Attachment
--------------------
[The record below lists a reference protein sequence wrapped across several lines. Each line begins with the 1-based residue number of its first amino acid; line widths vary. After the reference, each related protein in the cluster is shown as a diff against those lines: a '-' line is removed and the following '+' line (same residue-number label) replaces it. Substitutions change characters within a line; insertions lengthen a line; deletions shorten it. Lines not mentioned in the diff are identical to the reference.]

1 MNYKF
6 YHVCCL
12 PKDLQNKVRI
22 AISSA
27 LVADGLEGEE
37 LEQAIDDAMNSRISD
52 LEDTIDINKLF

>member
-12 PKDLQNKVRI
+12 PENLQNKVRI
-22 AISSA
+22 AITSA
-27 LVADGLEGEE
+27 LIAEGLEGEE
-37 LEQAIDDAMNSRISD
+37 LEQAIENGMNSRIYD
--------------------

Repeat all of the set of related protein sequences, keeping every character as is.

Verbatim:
[The record below lists a reference protein sequence wrapped across several lines. Each line begins with the 1-based residue number of its first amino acid; line widths vary. After the reference, each related protein in the cluster is shown as a diff against those lines: a '-' line is removed and the following '+' line (same residue-number label) replaces it. Substitutions change characters within a line; insertions lengthen a line; deletions shorten it. Lines not mentioned in the diff are identical to the reference.]

1 MNYKF
6 YHVCCL
12 PKDLQNKVRI
22 AISSA
27 LVADGLEGEE
37 LEQAIDDAMNSRISD
52 LEDTIDINKLF

>member
-12 PKDLQNKVRI
+12 PENLQNKVRI
-22 AISSA
+22 AITSA
-27 LVADGLEGEE
+27 LIAEGLEGEE
-37 LEQAIDDAMNSRISD
+37 LEQAIENGMNSRIYD